Can Restorative Justice Conferencing Reduce Recidivism? Evidence From the Make-it-Right Program
This paper studies the effect of a restorative justice intervention targeted at youth ages 13 to 17 facing felony charges of medium severity (e.g., burglary, assault). Eligible youths were randomly assigned to participate in the Make-it-Right (MIR) restorative justice program or to a control group in which they faced criminal prosecution. We estimate the effects of MIR on the likelihood that a youth will be rearrested in the four years following randomization. Assignment to MIR reduces the likelihood of a rearrest within six months by 19 percentage points, a 44 percent reduction relative to the control group. Moreover, the reduction in recidivism persists even four years after randomization. Thus, our estimates show that juvenile restorative justice conferencing can reduce recidivism among youth charged with relatively serious offenses and can be an effective alternative to traditional criminal justice practices.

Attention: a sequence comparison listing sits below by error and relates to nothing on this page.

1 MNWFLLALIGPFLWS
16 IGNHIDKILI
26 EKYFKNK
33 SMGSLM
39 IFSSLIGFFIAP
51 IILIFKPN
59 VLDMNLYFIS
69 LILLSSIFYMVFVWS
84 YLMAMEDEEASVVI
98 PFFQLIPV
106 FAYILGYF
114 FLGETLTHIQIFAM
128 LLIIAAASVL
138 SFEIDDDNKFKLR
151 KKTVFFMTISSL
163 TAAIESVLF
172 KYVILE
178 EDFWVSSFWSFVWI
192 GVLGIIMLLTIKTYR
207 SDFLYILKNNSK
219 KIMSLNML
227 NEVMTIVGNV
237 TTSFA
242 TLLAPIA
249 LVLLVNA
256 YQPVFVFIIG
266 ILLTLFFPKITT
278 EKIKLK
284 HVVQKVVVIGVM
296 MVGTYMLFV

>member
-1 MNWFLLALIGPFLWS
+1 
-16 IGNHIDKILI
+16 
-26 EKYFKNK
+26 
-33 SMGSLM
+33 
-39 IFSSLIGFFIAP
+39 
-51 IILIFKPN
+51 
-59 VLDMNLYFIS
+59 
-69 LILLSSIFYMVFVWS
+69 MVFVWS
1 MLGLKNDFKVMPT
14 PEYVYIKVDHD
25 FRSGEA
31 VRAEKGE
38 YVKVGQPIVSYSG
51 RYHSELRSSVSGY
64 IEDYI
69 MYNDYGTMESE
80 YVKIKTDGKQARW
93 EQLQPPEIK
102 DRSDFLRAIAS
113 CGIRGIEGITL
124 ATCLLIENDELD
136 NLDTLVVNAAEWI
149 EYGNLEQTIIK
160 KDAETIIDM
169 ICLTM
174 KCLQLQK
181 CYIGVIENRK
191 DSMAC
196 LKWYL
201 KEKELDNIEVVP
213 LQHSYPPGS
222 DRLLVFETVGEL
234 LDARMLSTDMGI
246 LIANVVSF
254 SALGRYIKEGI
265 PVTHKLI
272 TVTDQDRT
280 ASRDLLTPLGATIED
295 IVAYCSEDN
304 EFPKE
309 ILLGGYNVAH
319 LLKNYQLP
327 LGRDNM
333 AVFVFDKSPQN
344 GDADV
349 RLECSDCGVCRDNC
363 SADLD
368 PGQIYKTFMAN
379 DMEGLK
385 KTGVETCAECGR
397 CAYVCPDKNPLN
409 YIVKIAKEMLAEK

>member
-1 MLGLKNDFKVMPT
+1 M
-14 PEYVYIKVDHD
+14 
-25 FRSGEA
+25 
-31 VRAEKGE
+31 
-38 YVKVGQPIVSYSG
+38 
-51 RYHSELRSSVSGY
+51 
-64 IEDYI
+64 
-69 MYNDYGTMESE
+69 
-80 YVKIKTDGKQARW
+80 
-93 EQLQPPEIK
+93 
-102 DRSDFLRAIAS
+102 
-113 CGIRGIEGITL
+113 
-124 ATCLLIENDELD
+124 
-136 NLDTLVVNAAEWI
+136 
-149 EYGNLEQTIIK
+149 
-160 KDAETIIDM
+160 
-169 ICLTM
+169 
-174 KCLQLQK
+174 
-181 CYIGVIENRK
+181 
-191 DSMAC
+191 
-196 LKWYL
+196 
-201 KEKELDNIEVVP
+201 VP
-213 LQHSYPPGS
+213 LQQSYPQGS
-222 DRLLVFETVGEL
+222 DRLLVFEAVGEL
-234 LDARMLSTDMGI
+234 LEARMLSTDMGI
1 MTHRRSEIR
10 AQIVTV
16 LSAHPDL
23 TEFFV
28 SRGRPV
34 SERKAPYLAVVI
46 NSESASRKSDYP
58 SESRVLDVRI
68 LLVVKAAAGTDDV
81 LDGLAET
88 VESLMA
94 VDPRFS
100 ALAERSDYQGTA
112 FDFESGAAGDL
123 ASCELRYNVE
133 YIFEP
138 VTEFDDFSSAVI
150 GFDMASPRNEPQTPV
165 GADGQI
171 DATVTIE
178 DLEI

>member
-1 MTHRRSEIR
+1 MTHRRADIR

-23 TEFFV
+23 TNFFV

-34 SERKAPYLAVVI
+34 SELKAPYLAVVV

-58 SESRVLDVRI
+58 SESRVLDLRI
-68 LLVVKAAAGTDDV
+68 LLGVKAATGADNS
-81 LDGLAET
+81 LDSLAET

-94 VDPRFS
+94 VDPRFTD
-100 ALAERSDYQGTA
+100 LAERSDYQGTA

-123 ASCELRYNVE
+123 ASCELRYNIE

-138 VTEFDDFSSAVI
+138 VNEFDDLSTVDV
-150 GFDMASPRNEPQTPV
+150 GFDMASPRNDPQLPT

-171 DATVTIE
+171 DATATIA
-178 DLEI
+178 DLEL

A pre-analysis plan for this project can be found at the Open Science Foundation, https://osf.io/3sb4u/. We are especially grateful to Katherine Miller, Maria McKee, Tara Regan Anderson, Mikaela Rabinowitz, and Jean Roland for the many insights they provided over the course of this project, as well as to the former District Attorney of San Francisco, George Gascon, who initiated Make-it-Right and advocated for the random allocation of individuals into the program which allowed for this study to be conducted. We are also thankful for invaluable information Lauren Brown and staff from Community Works West and Huckleberry Youth shared about the principles of restorative justice and the program’s implementation. The California Police Lab provided continuous support and help throughout this project, we would especially like to thank April Chang, Johanna Lacoe, and Evan White. We thank Hadar Avivi, Annabelle Berrios, Nickolas Li, Juliana Londoño-Vélez, Maxim Massenkoff, and Heather Strang for helpful comments and discussions. We also thank seminar and conference participants at Harvard Kennedy School Social Inequality Seminar, University of British Columbia, WEAI, UCLA, NBER SI Crime, and California Policy Lab for numerous helpful comments and suggestions. Chandni Raja, Shivani Ghatem, Logan Spencer provided outstanding research assistance. Any opinions and conclusions expressed in this paper are those of the authors and do not necessarily represent the views of the San Francisco District Attorney, San Francisco Juvenile Probation Department, Community Works West, Huckleberry Youth, the California Policy Lab, or the National Bureau of Economic Research. We thank Arnold Ventures, the University of California Office of the President Multicampus Research Programs and Initiatives, MRP-19-600774and M21PR3278, The James Irvine Foundation, and the Bylo Chacon Foundation for their generous support. The views expressed here do not necessarily reflect the views of the funders. All errors should be attributed to the authors.